X. Favory, K. Drossos, T. Virtanen, and X. Serra, "Learning Contextual Tag Embeddings for Cross-Modal Alignment of Audio and Tags," in proceedings of the IEEE International Conference on Acoustics, Speech and Signal Processing (ICASSP), Jun. 6-11, Torono, Canada, 2021
Self-supervised audio representation learning offers an attractive alternative for obtaining generic audio embeddings, capable to be employed into various downstream tasks. Published approaches that consider both audio and words/tags associated with audio do not employ text processing models that are capable to generalize to tags unknown during training. In this work we propose a method for learning audio representations using an audio autoencoder (AAE), a general word embeddings model (WEM), and a multi-head self-attention (MHA) mechanism. MHA attends on the output of the WEM, providing a contextualized representation of the tags associated with the audio, and we align the output of MHA with the output of the encoder of AAE using a contrastive loss. We jointly optimize AAE and MHA and we evaluate the audio representations (i.e. the output of the encoder of AAE) by utilizing them in three different downstream tasks, namely sound, music genre, and music instrument classification. Our results show that employing multi-head self-attention with multiple heads in the tag-based network can induce better learned audio representations.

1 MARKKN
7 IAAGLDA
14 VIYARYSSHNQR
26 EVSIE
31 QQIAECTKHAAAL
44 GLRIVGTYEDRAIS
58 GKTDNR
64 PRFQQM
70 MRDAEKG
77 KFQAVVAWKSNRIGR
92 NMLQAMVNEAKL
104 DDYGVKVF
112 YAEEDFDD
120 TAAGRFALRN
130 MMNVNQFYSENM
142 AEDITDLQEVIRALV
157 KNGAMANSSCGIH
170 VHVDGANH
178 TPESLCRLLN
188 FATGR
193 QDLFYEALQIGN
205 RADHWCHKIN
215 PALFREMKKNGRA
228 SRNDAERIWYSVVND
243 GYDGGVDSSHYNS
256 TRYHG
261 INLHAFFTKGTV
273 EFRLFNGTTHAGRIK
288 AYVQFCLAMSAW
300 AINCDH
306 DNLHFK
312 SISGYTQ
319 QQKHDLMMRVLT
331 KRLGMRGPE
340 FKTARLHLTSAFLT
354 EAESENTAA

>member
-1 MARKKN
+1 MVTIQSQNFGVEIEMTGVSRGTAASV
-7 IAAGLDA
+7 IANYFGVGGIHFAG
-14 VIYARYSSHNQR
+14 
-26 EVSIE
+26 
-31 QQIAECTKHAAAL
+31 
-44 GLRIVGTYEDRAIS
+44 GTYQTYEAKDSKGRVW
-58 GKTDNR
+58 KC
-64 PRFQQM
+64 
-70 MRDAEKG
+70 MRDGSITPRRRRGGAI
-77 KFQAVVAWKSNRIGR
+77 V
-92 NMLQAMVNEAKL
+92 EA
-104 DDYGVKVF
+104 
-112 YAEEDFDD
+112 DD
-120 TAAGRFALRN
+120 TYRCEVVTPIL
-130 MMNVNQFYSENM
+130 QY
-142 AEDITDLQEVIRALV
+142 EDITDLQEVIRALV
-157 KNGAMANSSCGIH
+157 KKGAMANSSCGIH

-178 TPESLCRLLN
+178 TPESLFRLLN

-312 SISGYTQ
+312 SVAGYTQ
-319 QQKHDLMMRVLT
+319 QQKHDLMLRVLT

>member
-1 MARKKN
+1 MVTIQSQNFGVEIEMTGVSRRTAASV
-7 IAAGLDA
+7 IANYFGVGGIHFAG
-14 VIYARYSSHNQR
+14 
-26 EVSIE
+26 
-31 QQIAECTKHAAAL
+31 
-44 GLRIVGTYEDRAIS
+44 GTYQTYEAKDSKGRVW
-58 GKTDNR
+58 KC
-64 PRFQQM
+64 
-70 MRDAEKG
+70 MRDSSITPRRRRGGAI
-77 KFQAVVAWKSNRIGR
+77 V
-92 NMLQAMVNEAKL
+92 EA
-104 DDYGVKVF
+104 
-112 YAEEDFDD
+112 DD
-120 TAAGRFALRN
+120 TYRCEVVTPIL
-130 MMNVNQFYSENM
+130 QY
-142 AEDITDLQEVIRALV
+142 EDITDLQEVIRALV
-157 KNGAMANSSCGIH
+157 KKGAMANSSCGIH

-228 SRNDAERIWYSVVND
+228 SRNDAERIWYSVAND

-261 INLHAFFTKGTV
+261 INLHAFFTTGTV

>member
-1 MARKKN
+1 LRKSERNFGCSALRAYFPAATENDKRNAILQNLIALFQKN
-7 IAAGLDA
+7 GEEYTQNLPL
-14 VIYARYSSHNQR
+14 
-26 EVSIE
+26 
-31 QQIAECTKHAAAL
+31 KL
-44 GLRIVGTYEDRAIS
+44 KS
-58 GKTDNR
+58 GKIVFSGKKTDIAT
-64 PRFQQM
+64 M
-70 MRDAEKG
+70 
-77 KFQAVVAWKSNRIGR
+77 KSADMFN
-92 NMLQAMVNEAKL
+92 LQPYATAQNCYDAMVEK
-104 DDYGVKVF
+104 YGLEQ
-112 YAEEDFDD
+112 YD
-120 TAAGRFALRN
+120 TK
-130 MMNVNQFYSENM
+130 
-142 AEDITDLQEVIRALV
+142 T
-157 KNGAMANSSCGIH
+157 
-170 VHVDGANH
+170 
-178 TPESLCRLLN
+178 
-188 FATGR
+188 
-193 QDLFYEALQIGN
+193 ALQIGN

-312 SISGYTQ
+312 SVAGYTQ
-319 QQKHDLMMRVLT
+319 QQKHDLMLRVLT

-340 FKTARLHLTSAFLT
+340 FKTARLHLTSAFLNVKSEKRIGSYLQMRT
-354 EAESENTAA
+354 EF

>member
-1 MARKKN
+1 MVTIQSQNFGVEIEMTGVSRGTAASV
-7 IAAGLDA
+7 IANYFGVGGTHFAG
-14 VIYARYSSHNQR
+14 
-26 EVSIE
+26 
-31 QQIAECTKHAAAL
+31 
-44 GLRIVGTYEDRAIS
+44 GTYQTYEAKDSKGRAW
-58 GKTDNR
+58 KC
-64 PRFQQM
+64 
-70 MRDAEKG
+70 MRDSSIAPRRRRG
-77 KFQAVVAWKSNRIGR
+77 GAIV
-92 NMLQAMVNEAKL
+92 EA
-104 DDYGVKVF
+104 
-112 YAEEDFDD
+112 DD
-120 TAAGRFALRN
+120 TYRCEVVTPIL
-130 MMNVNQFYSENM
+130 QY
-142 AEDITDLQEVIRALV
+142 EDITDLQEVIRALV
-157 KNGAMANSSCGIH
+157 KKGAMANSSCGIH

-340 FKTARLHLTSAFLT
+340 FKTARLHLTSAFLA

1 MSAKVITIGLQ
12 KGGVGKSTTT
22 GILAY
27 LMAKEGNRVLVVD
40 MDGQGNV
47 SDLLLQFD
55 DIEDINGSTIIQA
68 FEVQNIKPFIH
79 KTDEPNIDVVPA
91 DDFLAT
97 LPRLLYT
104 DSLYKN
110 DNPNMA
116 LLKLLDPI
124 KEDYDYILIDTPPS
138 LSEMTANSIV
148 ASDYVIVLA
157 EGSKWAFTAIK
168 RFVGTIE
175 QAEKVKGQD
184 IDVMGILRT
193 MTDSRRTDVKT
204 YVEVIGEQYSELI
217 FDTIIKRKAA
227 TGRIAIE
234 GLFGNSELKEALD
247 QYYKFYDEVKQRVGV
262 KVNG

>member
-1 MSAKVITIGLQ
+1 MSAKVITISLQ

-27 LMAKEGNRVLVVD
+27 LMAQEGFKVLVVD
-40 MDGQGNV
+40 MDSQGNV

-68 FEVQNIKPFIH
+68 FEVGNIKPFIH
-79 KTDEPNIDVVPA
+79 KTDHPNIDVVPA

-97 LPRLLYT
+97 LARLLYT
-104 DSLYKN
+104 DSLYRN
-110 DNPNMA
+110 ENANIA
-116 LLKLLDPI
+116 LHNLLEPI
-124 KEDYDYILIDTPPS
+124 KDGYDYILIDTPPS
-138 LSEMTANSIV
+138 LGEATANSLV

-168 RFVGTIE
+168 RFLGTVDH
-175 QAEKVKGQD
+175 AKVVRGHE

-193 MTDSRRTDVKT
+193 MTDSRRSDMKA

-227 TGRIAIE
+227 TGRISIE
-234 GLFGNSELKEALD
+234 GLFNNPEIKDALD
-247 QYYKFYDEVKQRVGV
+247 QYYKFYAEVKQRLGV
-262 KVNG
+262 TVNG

A. Tran, K. Drossos, and T. Virtanen, "WaveTransformer: An Architecture for Audio Captioning Based on Learning Temporal and Time-Frequency Information," in proceedings of 29th European Signal Processing Conference (EUSIPCO), Aug. 23-27, Dublin, Ireland, 2021
Automated audio captioning (AAC) is a novel task, where a method takes as an input an audio sample and outputs a textual description (i.e. a caption) of its contents. Most AAC methods are adapted from image captioning or machine translation fields. In this work, we present a novel AAC method, explicitly focused on the exploitation of the temporal and time-frequency patterns in audio. We employ three learnable processes for audio encoding, two for extracting the local and temporal information, and one to merge the output of the previous two processes. To generate the caption, we employ the widely used Transformer decoder. We assess our method utilizing the freely available splits of the Clotho dataset. Our results increase previously reported highest SPIDEr to 17.3, from 16.2.